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Arrowroot rhizomes that are less than one year old yield starch. The extracted starch is washed, made into pulp in grinding bowls made from wood, blended in clean water and the fibers are squeezed by hand to obtain milky liquor. The milky liquor is strained and then allowed to stay for sometime before draining it into containers. Once again clean water is added to the liquor, the liquid stirred and drained. Next, the starch obtained from the substance is spread out on sheets and dried in sunlight, while being cautious not to allow any insect or dust to settle on it. Each rhizome yields starch equivalent to approximately 20 per cent of its weight. It is necessary to ensure that the starch obtained from the arrowroot rhizomes is unscented and does not have a distasteful flavor. In case the start form moulds, it should be discarded immediately. While the starch from arrowroot rhizomes is best when it is dry, when the powdered starch is rubbed, it makes a squeaking sound, but feels hard. Here, it is important to note that the starch granules should be examined under the microscope to ensure their purity. Often unscrupulous traders substitute or adulterate the arrowroot starch with potato starch, which has a similar chemical composition and nourishment value. However, the starch derived from potatoes has a fairly unlikable flavor and produces a scent similar to the French beans when tested with hydrochloric acid. In addition, starches derived from rice, sago and tapioca are also often substituted for arrowroot starch.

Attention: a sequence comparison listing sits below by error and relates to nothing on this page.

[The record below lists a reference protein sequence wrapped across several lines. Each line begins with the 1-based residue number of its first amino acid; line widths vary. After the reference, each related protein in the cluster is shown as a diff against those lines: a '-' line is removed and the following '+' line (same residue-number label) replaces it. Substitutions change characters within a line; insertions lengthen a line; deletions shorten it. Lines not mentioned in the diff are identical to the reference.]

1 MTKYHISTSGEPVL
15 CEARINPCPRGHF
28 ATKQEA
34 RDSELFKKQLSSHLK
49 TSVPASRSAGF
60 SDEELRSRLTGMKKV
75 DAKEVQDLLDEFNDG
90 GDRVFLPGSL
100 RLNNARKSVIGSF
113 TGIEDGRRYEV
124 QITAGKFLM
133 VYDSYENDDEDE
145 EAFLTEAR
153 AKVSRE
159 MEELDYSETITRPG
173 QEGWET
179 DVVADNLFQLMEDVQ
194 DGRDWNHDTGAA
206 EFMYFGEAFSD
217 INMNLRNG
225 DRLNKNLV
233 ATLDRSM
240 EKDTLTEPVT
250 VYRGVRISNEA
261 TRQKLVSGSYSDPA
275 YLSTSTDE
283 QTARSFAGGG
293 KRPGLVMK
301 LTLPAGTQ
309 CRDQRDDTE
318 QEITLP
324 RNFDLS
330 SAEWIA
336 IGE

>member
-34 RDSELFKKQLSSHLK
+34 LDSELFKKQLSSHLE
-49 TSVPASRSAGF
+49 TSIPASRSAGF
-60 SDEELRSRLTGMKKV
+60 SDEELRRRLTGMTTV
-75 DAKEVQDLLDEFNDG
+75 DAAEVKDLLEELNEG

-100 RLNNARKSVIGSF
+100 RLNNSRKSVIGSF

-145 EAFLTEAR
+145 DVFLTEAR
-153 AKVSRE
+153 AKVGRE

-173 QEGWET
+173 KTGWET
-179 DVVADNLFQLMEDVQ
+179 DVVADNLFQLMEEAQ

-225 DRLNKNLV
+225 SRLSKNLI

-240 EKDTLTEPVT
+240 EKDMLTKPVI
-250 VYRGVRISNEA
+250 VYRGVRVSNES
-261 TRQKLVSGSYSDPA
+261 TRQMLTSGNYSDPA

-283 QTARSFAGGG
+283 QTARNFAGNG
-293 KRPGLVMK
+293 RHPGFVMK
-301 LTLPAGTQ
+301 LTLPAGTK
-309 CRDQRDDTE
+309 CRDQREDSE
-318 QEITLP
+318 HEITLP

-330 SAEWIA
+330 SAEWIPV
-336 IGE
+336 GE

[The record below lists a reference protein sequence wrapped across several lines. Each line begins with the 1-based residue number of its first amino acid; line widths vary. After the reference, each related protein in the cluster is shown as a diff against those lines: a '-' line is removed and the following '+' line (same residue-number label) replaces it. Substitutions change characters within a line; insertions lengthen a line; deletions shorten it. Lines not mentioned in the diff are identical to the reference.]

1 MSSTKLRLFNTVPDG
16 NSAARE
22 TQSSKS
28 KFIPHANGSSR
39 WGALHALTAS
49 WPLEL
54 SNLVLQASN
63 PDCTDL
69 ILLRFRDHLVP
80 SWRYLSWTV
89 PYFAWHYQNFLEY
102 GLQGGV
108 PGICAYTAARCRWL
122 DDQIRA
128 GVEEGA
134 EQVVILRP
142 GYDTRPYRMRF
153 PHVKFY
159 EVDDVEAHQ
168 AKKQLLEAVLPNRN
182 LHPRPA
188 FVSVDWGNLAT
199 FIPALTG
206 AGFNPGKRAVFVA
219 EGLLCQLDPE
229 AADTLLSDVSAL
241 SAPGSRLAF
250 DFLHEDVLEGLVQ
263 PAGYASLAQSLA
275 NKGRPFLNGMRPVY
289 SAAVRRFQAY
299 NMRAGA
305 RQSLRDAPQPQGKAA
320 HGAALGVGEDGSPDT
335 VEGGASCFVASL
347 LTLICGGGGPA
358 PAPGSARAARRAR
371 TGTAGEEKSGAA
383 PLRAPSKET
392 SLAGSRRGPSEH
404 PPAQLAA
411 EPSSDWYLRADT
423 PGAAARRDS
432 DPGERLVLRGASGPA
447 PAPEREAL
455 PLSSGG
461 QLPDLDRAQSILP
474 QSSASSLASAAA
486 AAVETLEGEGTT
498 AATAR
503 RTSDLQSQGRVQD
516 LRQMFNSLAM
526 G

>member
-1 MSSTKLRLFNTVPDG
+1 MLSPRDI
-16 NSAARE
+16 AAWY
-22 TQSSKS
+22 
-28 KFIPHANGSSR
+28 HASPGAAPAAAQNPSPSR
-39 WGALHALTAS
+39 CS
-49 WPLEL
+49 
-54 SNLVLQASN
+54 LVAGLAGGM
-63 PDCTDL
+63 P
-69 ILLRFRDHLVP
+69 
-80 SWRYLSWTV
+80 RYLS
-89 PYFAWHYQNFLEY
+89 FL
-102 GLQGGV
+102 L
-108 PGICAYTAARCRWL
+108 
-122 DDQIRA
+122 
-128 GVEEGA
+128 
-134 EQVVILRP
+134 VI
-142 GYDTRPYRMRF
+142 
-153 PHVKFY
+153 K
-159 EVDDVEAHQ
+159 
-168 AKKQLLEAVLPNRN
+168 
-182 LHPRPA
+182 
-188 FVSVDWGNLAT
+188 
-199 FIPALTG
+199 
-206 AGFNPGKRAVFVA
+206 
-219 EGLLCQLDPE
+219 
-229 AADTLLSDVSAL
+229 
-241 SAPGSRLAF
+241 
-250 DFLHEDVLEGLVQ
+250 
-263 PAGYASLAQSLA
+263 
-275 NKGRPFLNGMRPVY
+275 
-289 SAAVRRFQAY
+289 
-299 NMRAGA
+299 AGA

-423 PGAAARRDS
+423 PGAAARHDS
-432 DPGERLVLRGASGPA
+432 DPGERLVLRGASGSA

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Barring the jelly prepared with tous-les-mois, the arrowroot jelly is said to be the most obstinate. On many occasions, arrowroot is basically used as puddings or blanc-mange. On the other hand, the plant's roots may be candied like eryngo. In places like Jamaica, arrowroot roots were pounded to be used as poultice to heal venomous stings as well as wounds owing to arrows. According to the medical science, arrowroot is effective in calming down the digestive tract. Moreover, in earlier times, many hospitals mixed it with barium meals provided to patients before taking X-ray pictures of the gastro-intestinal system.

Parts used

Starch of the rhizome.

Uses

It has been more or less established that arrowroot is a nourishing diet without any side effects. It is prescribed for some disorders as well as patients recuperating from fevers, inflammations in the digestive tract, the respiratory organs of the body and even the urinary tract. Moreover, arrowroot is also an effective substitute for breast feeding in infants and may be given to children for a brief period after they have been taken off breast milk. Arrowroot may be administered as jelly seasoned with sugar, concentrates, lemon juice and even scents. Although people sometimes substitute arrowroot with potato starch, the latter is likely to cause tartness in the digestive system. It may be mentioned here that barring tapioca and tous-les-mois, arrowroot is much advanced in than any other starchy food available. Though the arrowroot jelly does not have any special taste, it is less likely to cause tartness in the stomach and is normally liked by the infants in comparison to other similar foodstuff. Only tous-les-mois and tapioca jelly are tauter. Normally, two to three drachms (liquid gram) are boiled in a pint (0.568 liter) of water or milk and seasoned according to preference before consumption. Consuming more than this quantity of arrowroot is not advisable.